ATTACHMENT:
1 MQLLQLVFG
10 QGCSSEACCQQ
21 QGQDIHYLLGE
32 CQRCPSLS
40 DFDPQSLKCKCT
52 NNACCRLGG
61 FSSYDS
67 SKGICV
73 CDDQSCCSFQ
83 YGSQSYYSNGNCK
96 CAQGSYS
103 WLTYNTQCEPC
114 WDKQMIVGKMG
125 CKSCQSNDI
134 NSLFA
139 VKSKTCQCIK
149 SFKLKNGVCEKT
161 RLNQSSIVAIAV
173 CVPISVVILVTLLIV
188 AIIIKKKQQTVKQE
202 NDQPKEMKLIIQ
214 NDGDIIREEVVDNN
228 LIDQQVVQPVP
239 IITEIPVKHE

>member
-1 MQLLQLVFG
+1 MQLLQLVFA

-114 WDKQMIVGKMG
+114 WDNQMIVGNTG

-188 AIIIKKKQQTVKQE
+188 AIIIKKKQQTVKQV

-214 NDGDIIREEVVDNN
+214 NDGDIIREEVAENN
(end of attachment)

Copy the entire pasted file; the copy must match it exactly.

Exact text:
1 MQLLQLVFG
10 QGCSSEACCQQ
21 QGQDIHYLLGE
32 CQRCPSLS
40 DFDPQSLKCKCT
52 NNACCRLGG
61 FSSYDS
67 SKGICV
73 CDDQSCCSFQ
83 YGSQSYYSNGNCK
96 CAQGSYS
103 WLTYNTQCEPC
114 WDKQMIVGKMG
125 CKSCQSNDI
134 NSLFA
139 VKSKTCQCIK
149 SFKLKNGVCEKT
161 RLNQSSIVAIAV
173 CVPISVVILVTLLIV
188 AIIIKKKQQTVKQE
202 NDQPKEMKLIIQ
214 NDGDIIREEVVDNN
228 LIDQQVVQPVP
239 IITEIPVKHE

>member
-1 MQLLQLVFG
+1 MQLLQLVFA

-114 WDKQMIVGKMG
+114 WDNQMIVGNTG

-188 AIIIKKKQQTVKQE
+188 AIIIKKKQQTVKQV

-214 NDGDIIREEVVDNN
+214 NDGDIIREEVAENN